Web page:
Archive for October, 2008
In my quest to find better ways to deliver training and learning around the world, a suggestion from a colleague has turned into a unique distance-learning solution.
We’ve put about 6 hours of video recordings from our teacher training session onto an iPod Nano in MPEG4 format, and the Nanos are being carried to teachers in countries where Internet connectivity is thin or doesn’t exist.
And we’ve added a couple hundred photos, and videos produced by our first year participating schools.
In a subdirectory on the Nano, accessible from a computer, are copies of various documents that may also be useful to teachers and Project Happiness leaders.
I was fiddling around trying to find a good position (on a desk) for my iPhone yesterday in order to get good reception for a phone call, and it reminded me of the “old days” when I was first an amateur radio (“ham”) operator.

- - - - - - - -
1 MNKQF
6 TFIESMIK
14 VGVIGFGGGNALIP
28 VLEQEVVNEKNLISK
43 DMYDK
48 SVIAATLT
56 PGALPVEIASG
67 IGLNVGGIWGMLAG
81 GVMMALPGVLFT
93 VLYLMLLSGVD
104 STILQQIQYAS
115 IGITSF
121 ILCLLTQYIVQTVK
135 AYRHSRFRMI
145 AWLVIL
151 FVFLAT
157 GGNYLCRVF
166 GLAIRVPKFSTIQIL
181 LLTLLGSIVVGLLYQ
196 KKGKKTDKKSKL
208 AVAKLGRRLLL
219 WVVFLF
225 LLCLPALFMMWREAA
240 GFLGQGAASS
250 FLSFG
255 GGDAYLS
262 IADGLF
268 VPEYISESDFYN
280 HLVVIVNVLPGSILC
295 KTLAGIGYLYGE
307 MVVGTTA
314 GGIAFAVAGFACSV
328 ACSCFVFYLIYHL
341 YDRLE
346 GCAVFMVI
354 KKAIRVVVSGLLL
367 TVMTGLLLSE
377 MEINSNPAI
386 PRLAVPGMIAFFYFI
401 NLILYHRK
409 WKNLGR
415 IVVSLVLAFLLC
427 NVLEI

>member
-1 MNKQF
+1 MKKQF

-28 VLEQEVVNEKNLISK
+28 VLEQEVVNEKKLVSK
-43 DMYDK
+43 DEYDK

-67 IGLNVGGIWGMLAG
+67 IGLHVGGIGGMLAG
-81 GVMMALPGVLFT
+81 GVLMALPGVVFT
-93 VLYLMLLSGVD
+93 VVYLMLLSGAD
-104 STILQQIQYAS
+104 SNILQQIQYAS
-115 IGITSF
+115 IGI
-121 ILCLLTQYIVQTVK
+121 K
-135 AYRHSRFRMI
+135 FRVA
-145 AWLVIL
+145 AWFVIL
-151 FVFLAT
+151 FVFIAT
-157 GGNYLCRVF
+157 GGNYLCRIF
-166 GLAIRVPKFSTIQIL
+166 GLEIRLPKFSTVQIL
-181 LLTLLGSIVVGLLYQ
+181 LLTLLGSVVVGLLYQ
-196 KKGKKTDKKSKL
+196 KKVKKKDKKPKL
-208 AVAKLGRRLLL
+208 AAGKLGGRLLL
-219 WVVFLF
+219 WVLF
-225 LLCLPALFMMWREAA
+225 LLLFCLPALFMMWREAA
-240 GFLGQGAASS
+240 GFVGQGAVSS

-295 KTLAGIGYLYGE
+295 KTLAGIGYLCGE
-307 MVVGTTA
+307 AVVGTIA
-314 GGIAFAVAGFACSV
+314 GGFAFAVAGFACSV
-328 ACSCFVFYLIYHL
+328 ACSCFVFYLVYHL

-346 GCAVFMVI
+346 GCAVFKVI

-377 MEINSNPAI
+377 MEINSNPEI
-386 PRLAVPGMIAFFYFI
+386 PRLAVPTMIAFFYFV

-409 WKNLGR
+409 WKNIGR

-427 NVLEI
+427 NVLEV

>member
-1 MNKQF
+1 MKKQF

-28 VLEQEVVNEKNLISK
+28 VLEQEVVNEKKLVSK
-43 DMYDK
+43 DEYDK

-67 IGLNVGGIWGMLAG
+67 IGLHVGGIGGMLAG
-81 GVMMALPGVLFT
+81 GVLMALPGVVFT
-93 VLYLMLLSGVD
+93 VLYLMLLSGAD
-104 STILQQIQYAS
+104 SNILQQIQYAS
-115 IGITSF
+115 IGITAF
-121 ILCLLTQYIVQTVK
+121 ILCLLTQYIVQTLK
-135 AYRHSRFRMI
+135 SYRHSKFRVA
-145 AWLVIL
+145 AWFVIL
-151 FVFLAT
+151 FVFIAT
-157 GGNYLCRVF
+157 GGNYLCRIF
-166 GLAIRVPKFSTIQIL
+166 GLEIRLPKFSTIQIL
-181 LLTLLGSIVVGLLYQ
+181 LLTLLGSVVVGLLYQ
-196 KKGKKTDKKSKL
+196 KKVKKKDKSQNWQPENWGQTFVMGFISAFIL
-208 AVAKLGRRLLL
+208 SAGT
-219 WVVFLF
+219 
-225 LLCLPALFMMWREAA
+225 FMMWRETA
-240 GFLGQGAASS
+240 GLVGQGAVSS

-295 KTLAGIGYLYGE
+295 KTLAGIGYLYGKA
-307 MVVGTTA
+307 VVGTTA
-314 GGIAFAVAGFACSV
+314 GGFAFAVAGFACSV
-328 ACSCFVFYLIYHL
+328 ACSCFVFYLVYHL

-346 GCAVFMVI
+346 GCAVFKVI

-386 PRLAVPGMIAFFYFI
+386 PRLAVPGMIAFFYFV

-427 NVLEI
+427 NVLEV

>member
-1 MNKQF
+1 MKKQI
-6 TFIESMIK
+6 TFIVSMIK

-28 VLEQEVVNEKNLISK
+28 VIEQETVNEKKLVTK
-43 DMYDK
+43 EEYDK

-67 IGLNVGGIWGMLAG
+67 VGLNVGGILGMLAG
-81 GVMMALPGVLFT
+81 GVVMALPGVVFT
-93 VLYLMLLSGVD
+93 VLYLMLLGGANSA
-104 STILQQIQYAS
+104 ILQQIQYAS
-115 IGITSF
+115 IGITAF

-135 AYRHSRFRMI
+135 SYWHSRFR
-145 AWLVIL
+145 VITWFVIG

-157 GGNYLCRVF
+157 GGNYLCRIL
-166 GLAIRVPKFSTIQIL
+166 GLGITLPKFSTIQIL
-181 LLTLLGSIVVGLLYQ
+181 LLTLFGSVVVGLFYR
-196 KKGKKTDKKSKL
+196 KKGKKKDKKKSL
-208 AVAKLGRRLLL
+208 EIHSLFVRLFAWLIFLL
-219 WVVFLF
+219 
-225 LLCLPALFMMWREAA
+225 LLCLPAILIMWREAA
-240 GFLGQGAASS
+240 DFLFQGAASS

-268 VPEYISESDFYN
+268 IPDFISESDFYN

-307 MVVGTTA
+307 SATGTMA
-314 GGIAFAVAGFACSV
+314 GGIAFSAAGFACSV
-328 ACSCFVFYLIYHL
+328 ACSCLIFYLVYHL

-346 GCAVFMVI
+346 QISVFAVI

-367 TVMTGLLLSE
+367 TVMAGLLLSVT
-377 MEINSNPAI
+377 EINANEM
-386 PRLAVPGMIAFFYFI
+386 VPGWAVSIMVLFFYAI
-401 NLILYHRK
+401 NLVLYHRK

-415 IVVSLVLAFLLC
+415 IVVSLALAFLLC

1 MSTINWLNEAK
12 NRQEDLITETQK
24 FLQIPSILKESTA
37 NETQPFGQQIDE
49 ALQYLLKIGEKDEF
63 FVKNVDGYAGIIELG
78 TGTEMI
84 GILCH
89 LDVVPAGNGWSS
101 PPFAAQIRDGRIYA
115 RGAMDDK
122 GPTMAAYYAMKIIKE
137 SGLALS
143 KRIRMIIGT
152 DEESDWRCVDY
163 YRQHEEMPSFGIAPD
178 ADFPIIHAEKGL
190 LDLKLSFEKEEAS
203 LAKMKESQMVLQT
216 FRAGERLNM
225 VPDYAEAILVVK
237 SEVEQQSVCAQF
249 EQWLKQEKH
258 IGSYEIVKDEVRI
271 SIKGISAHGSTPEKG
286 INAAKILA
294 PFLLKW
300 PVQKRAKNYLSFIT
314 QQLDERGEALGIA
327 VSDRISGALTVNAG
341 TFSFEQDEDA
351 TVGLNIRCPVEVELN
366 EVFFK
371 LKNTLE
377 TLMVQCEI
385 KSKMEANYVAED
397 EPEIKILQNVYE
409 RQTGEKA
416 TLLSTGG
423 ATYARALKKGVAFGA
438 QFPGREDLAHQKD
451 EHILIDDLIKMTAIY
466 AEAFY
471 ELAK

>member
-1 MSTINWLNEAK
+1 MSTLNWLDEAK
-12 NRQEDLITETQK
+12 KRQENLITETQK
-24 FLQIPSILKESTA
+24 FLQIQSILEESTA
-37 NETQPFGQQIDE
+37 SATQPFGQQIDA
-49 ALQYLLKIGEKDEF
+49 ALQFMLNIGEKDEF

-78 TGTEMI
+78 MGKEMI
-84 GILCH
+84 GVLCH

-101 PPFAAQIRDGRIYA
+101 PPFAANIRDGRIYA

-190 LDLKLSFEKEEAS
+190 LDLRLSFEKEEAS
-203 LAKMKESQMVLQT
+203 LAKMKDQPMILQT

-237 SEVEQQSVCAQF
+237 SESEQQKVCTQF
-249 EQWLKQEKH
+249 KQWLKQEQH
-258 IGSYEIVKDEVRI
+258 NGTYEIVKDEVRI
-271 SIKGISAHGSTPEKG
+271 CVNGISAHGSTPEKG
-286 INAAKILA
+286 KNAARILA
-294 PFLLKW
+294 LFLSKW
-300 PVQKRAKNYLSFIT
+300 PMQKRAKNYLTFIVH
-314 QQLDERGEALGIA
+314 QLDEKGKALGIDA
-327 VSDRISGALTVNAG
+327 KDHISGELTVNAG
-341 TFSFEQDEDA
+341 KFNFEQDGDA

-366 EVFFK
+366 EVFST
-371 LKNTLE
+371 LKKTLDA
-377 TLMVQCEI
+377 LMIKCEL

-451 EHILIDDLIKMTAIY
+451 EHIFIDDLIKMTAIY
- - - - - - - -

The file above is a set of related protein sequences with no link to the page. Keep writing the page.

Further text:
Can’t tell you how many hundreds of hours I spent fiddling around with antenna positions in order to get good reception. In those days they were mostly long wires strung from buildings or trees, but the principle is the same for a mobile phone antenna. It all depends on the direction the antenna’s pointing, the distance from “ground” (actual earth or metal objects below the radio’s antenna) and other factors that are just too hard to predict. And so we “fiddle” until we get it right.
In the case of a mobile phone, which is also a radio transmitter and receiver, the variables are pretty much the same. They include whether you’re holding the phone in your hand or not, whether it’s near metal objects, whether you’re inside a steel or concrete/brick building, and your orientation with respect to the cell you are currently connected to. So when you hear “can you hear me now?” what’s going on is that you and your callee are each adjusting or moving your radio and antenna to get better reception. We have all become amateur radio operators!